The mechanical properties of tested nanocomposites adhesives were conducted for both epoxy molds samples, and assembly experimental limestone samples, before and after artificial aging to evaluate its long-term durability against different mechanical forces. Therefore, three types of mechanical tests mentioned below were conducted.

1) Tensile and elongation strength measurement

Tensile and elongation strength were measured according to ASTM D 412-66 using an electronic tensile testing machine (Zwick 1425). Tensile test was performed at a crosshead speed of 10 mm/min, and was calculated by using the following equation: Tensile strength (TS) = (F/tw) MPa, where F = load applied to rupture, t = the thickness of the specimen and w = width of the specimen. At the break, the elongation is expressed as the percent of the original benchmark length attained beyond rupture.

Ultimate elongation E% = ((L − L0)/L0) 100, Where: L = Length of the specimen at the moment of rupture and L0 = the length between bench marks [36] (The tests were performed in Housing and building national research center, Dokki, Giza, Egypt).

2) Compressive strength measurement

Compressive strength was performed on the epoxy molds samples using an Amsler compression-testing machine, with the load applied perpendicular to the bedding plane according to ASTM C 170 standard (1976). For each compound, 3 samples were tested, and the average values of compression strength were recorded [37].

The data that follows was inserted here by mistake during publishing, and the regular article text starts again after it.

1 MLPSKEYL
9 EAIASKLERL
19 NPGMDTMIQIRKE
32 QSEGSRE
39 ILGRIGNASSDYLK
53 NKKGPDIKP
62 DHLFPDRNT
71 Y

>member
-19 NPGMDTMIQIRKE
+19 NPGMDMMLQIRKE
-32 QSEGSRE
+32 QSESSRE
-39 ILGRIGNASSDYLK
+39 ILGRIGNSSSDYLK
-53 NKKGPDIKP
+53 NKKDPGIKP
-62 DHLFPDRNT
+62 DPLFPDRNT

3. Results and Discussions

3.1. Effect of Nanoparticles on the Morphology of Epoxy RESIN

SEM characterization methods were employed to investigate microstructure, morphology, and mixture process of the prepared epoxy-nanocomposites. SEM images of the control resin (pure epoxy, containing no nanoparticles) and the epoxy nanocomposites are shown in (Figures 4(a)-(d)). SEM image in (Figure 4(a)) indicates that, the pure epoxy resin has a relatively homogeneous morphology with high ratio of purity. The SEM images of the epoxy resin modified by used nanoparticles in (Figures 4(b)-(d)) demonstrate that an intercalated nanocomposite has been formed by ultrasonic dispersion, and the nanoparticles was distributed well within the epoxy resin evenly and uniformly with no clustering or agglomeration. After adding nanoparticles into epoxy matrix, the obtained mixture was observed to be much denser than the pure epoxy, but showed no sign of nanoparticle agglomeration, and kept its homogeneous morphology. In the case of the epoxy resin modified with montomorillite clay nanoparticles, the epoxy-clay nanocomposites exhibited a textural structure, no agglomeration and more denser than the pure epoxy, and the epoxy modified with SiO2 and CaCO3 nanoparticles, also it was clearly observed the silicate platelets dispersed in nanoscale size in a polymer matrix (marked with red arrows), as shown in Figure 4(b). In addition to that, the investigation results confirmed the previous studies on epoxy-nanocomposites [38] [39], and revealed that, the addition of small amount, by weigh of these nanoparticles not more than 3wt% into epoxy matrix, will be more appropriate to mix and intercalated well with high viscosity of epoxy, and the finished products can be made lighter and more